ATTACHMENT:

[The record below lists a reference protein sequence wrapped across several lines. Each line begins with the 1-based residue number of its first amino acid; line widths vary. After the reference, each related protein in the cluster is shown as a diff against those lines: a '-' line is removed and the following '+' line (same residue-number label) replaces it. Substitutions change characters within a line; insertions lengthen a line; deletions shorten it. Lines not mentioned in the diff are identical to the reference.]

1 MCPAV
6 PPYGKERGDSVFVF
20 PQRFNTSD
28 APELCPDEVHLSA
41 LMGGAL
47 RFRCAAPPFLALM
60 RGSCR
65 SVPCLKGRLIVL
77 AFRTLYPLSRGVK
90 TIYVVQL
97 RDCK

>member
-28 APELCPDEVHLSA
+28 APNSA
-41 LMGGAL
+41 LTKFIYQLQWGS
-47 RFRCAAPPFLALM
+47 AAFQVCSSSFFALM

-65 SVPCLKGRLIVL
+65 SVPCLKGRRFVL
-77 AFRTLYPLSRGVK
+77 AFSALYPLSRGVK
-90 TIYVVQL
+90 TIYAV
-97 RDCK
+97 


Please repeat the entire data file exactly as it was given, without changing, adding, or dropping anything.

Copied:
[The record below lists a reference protein sequence wrapped across several lines. Each line begins with the 1-based residue number of its first amino acid; line widths vary. After the reference, each related protein in the cluster is shown as a diff against those lines: a '-' line is removed and the following '+' line (same residue-number label) replaces it. Substitutions change characters within a line; insertions lengthen a line; deletions shorten it. Lines not mentioned in the diff are identical to the reference.]

1 MCPAV
6 PPYGKERGDSVFVF
20 PQRFNTSD
28 APELCPDEVHLSA
41 LMGGAL
47 RFRCAAPPFLALM
60 RGSCR
65 SVPCLKGRLIVL
77 AFRTLYPLSRGVK
90 TIYVVQL
97 RDCK

>member
-28 APELCPDEVHLSA
+28 APNSA
-41 LMGGAL
+41 LTKFIYQLQWGS
-47 RFRCAAPPFLALM
+47 AAFQVCSSSFFALM

-65 SVPCLKGRLIVL
+65 SVPCLKGRRFVL
-77 AFRTLYPLSRGVK
+77 AFSALYPLSRGVK
-90 TIYVVQL
+90 TIYAV
-97 RDCK
+97 